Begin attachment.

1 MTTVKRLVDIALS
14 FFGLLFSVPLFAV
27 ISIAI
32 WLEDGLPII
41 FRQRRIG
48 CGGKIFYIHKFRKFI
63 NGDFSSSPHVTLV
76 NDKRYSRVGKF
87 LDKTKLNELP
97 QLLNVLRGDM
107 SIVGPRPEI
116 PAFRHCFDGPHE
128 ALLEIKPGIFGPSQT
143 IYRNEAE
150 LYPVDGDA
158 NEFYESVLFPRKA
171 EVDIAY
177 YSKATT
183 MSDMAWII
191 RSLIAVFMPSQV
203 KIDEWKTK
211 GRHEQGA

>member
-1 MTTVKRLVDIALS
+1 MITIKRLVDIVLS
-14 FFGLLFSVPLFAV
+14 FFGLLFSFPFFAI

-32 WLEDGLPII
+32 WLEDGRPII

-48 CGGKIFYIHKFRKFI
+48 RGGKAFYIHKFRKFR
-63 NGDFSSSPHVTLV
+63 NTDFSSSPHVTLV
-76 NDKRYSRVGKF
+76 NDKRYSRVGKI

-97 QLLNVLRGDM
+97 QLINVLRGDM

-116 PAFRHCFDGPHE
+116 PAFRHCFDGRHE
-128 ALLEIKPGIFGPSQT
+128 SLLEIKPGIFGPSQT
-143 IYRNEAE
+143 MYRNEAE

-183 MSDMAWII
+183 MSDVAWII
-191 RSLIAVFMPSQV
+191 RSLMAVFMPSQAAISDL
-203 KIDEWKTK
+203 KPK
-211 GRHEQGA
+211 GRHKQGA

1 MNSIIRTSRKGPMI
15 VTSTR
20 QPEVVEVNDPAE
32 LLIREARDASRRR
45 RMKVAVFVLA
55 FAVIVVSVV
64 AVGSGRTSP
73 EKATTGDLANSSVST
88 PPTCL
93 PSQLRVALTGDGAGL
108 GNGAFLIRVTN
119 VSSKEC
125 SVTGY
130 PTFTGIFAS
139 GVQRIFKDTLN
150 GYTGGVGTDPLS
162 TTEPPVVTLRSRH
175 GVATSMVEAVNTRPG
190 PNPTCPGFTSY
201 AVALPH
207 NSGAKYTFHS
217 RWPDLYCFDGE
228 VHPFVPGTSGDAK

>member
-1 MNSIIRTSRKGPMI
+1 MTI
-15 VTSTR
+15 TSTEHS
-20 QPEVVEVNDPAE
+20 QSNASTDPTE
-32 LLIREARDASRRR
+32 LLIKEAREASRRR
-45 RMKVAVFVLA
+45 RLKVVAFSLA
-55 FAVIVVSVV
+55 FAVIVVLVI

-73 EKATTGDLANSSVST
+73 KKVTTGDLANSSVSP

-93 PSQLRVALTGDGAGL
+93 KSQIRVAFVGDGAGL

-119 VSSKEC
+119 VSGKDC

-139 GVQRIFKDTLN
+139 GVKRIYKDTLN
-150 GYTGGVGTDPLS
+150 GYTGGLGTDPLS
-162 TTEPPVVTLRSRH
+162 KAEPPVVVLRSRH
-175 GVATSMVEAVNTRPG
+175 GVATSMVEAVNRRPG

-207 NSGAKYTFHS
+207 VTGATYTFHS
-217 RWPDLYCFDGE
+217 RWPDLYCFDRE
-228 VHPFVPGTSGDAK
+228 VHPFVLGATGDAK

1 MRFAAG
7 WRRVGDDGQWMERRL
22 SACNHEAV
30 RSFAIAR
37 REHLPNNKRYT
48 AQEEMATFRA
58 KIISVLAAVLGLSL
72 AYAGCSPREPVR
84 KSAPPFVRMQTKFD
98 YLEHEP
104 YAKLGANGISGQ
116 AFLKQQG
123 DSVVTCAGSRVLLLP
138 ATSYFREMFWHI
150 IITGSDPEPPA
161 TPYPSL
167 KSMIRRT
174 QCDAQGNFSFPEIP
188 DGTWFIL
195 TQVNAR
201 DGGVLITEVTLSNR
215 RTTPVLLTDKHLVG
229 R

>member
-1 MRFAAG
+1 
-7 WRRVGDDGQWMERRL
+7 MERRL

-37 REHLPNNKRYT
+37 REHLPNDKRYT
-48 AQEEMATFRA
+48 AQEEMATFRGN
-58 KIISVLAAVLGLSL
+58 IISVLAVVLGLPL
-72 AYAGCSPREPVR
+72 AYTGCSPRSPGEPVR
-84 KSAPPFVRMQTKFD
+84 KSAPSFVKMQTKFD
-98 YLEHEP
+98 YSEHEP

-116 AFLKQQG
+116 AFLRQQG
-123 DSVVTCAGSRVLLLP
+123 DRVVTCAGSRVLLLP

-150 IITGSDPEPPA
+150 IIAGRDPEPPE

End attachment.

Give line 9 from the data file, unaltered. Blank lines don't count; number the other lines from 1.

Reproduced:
87 LDKTKLNELP